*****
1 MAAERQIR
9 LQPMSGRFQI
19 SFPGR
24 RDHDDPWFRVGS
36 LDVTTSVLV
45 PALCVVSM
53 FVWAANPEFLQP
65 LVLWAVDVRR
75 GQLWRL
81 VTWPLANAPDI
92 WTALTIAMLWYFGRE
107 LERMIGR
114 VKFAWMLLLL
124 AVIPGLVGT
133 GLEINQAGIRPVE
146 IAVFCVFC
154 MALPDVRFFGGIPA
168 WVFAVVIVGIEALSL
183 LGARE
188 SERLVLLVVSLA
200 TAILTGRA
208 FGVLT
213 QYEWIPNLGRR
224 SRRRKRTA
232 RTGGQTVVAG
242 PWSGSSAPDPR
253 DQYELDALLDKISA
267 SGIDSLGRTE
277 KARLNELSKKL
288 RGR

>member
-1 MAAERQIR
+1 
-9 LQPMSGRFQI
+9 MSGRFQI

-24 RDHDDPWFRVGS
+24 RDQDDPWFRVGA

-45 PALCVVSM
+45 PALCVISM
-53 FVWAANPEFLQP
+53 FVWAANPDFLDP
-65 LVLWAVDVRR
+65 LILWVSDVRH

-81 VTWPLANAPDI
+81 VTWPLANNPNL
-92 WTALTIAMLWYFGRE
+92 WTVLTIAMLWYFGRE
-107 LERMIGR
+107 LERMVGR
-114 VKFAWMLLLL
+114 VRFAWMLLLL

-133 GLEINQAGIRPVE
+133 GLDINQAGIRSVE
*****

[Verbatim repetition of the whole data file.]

1 MAAERQIR
9 LQPMSGRFQI
19 SFPGR
24 RDHDDPWFRVGS
36 LDVTTSVLV
45 PALCVVSM
53 FVWAANPEFLQP
65 LVLWAVDVRR
75 GQLWRL
81 VTWPLANAPDI
92 WTALTIAMLWYFGRE
107 LERMIGR
114 VKFAWMLLLL
124 AVIPGLVGT
133 GLEINQAGIRPVE
146 IAVFCVFC
154 MALPDVRFFGGIPA
168 WVFAVVIVGIEALSL
183 LGARE
188 SERLVLLVVSLA
200 TAILTGRA
208 FGVLT
213 QYEWIPNLGRR
224 SRRRKRTA
232 RTGGQTVVAG
242 PWSGSSAPDPR
253 DQYELDALLDKISA
267 SGIDSLGRTE
277 KARLNELSKKL
288 RGR

>member
-1 MAAERQIR
+1 
-9 LQPMSGRFQI
+9 MSGRFQI

-24 RDHDDPWFRVGS
+24 RDQDDPWFRVGA

-45 PALCVVSM
+45 PALCVISM
-53 FVWAANPEFLQP
+53 FVWAANPDFLDP
-65 LVLWAVDVRR
+65 LILWVSDVRH

-81 VTWPLANAPDI
+81 VTWPLANNPNL
-92 WTALTIAMLWYFGRE
+92 WTVLTIAMLWYFGRE
-107 LERMIGR
+107 LERMVGR
-114 VKFAWMLLLL
+114 VRFAWMLLLL

-133 GLEINQAGIRPVE
+133 GLDINQAGIRSVE